Sarah, a high-school student is passionate when it comes to track and field. One of the best runners on her team, Sarah dreams of going to the University of Montreal where she can further the path to her dreams. The problem is her mother doesn’t see Track as something her daughter should be wasting her time with, often citing how running “won’t put food on the table”. Against her mother’s wishes, Sarah leaves for the University where she soon begins to discover herself. Chloe Robichaud’s Sara Prefers To Run is a coming of age story which captures the importance of passion but also the obstacles and shortcomings which can arise in other aspects of ones life. Sarah is extremely passionate about running and the film touches on Sarah’s inability to separate her passion from anything else in her life. We see how her unadulterated love for running sets her back in other facets of life, most notably socializing and her inability to embrace being feminine. The most interesting aspect of Sarah’s inability to truly understand herself lies in her being homosexual. This is my favorite aspect of the film, being done with an incredible amount of nuance and restraint, the film suggests that Sarah’s suppressed sexuality towards other females is simply another by-product of her passion for running and sheltered life. While it’s never outright stated in the film it’s clear that Sarah grew up with a mother that sheltered her greatly from much of the outside world. Sarah is essentially a child trapped in a 20 year old’s body with much of her problems in not understanding herself coming directly from her relationship with her mother. This relationship between Sarah and her mother is fascinating, nuanced and subtle and my only real complaint would be that I wish the film would have gone a bit further in studying this mother – daughter dynamic Chloe Robichaud’s Sara Prefers To Run is a fascinating exploration of a character’s intense passion, capturing how such drive can sometimes leave other important aspects of life by the way side.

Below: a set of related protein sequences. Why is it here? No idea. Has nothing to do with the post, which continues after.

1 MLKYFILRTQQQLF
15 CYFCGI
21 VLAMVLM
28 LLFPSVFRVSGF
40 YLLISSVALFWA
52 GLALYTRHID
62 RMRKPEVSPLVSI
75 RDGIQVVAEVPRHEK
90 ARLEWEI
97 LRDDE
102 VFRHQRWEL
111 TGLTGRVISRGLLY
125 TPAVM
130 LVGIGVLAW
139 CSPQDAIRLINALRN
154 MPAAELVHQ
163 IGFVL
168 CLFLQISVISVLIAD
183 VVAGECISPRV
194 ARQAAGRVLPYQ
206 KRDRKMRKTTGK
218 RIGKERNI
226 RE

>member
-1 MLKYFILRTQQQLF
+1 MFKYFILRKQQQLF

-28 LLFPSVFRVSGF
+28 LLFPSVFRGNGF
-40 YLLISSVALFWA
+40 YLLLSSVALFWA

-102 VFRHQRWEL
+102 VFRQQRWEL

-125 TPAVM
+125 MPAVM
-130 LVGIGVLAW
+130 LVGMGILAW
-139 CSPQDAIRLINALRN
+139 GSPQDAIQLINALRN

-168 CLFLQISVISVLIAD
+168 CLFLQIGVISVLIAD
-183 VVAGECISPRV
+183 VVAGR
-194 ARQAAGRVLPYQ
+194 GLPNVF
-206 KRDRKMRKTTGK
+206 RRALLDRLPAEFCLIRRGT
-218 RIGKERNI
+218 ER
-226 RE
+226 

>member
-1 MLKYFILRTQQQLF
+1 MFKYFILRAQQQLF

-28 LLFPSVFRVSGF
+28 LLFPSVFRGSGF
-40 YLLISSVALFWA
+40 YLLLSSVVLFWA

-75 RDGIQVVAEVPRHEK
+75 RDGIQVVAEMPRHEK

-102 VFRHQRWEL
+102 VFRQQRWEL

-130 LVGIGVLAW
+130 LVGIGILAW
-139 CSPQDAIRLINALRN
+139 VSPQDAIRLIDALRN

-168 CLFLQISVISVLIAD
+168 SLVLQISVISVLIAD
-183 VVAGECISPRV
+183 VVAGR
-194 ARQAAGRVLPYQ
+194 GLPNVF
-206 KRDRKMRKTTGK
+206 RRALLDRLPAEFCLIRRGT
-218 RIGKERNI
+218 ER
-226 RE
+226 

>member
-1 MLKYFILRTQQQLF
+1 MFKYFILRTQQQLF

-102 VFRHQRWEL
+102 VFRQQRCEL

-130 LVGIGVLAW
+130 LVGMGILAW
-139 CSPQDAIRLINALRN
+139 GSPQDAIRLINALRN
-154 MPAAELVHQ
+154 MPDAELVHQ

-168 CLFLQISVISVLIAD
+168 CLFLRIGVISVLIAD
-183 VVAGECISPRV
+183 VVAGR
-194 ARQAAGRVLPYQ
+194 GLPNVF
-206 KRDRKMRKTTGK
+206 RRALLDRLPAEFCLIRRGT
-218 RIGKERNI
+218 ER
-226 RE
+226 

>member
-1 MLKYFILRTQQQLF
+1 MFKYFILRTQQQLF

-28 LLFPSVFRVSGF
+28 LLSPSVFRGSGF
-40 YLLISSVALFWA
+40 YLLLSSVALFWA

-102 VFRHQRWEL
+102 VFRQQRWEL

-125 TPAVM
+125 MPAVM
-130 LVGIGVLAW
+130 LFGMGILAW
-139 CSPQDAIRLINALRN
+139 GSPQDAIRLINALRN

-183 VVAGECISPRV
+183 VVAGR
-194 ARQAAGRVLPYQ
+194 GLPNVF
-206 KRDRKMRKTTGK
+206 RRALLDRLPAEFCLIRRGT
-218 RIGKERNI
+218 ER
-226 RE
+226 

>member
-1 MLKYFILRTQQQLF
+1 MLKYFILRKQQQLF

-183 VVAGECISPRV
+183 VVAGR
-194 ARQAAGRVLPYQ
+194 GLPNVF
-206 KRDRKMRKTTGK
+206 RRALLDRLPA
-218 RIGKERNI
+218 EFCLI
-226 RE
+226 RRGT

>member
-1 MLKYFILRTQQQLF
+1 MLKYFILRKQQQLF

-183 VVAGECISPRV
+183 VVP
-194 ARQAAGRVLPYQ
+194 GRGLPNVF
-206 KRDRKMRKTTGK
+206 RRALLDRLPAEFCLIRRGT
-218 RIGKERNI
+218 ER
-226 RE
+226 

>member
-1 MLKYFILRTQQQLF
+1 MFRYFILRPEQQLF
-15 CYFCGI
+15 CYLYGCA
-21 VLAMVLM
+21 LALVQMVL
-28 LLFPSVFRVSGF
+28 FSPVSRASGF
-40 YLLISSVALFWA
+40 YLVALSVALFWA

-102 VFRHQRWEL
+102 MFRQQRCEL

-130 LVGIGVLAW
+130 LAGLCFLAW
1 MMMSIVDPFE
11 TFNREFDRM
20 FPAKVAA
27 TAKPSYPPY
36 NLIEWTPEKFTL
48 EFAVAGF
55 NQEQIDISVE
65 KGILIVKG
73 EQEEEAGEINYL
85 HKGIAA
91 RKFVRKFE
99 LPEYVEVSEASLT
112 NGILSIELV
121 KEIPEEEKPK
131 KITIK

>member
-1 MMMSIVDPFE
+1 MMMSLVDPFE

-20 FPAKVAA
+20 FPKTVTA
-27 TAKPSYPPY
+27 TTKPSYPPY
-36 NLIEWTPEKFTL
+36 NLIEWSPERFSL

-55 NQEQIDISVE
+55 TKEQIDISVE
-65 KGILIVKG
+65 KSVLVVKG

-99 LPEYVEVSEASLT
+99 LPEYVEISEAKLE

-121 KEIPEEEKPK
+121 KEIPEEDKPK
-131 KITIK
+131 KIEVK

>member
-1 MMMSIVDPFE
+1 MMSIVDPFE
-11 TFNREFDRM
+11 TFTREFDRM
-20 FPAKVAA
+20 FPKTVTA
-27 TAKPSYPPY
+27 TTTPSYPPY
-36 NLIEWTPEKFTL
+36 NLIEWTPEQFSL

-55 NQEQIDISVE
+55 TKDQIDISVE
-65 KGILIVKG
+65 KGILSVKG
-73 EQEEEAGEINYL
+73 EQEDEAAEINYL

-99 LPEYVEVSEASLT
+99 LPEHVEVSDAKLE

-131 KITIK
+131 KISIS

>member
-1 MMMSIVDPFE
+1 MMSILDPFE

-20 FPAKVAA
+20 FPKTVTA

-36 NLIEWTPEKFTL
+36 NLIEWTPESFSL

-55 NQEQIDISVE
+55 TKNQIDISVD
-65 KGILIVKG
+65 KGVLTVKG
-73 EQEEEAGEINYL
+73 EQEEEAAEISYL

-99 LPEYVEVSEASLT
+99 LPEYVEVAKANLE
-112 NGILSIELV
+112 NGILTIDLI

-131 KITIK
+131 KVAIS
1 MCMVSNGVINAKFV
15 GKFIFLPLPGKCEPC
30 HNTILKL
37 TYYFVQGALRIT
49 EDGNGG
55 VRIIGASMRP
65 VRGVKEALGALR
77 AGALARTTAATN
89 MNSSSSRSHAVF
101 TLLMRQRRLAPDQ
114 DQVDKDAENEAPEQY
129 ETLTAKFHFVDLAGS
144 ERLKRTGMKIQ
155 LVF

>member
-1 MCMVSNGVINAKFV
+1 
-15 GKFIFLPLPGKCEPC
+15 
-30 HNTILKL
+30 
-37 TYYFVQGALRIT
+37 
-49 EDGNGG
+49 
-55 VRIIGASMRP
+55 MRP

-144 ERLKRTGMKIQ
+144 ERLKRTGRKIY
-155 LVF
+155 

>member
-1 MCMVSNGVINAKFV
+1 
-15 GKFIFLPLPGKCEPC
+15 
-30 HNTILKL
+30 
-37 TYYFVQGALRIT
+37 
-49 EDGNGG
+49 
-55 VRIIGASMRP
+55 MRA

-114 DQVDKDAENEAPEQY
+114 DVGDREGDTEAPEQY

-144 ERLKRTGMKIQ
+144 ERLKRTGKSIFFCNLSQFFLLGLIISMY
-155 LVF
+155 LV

William Vega’s The Towrope is a minimalistic piece of filmmaking that plays out more like an existential mystery, with almost none of the characters intentions being particularly clear besides Alicia. This is a film that has a very strong spiritual, almost mythical quality, with Alicia’s character seemingly carrying death wherever she goes. In the opening sequence of the film we follow Alicia wandering through the dense marsh, with juxtaposition of death and darkness surrounding her. We learn that Alicia’s family has been murdered and she soon stumbles across her uncle’s house. Her uncle is reluctant to take her in at first, but he obliges, letting her help work on the motel he is trying to construct. This motel is what gives Alicia a sense of comfort and jubilation and yet we see how in her nightmares she witnesses the destruction of this symbol of hope. This a hard film to fully comprehend but I think Vega’s main exploration revolves around the relationship between despair and hope with Alicia’s character frequently teetering between the two. Even though she is given a place to live by her uncle, she remains a lonely individual, with the motel being symbol of hope. The other character worth mentioning would be the Uncle, whose intentions are perverse whether from his sexual-fueled thoughts about his niece to not-so honest dealings with his fishing collective. This character is handled extremely well, never being completely demonized for his actions. Vega shows a man whose desolate lifestyle has made him struggle desperately with loneliness, and the film beautifully captures the good and bad sides of this character. From a technical standpoint the cinematography of The Towrope really stands out. Vega uses the fog-soaked landscapes to his advantage in crafting a film that is beautifully constructed of skillful compositions which evoke this sense of isolation, loneliness, and unease. This unease is probably my favorite aspect of the film, with The Towrope creating this sense of dread, subtlety reminding the viewer of the dangers which exist potentially just over the horizon. We are reminded that what happened to Alicia’s parents could easily happen once again in this small community, with small reminders of the potential danger sprinkled throughout. William Vega’s The Towrope is a difficult film to grasp that almost feels like a commentary on the hardship and uncertainty of life in this setting. I would be lying if I said I grasped everything but it’s a film full of subtext and worth seeking out for the adventurous viewer.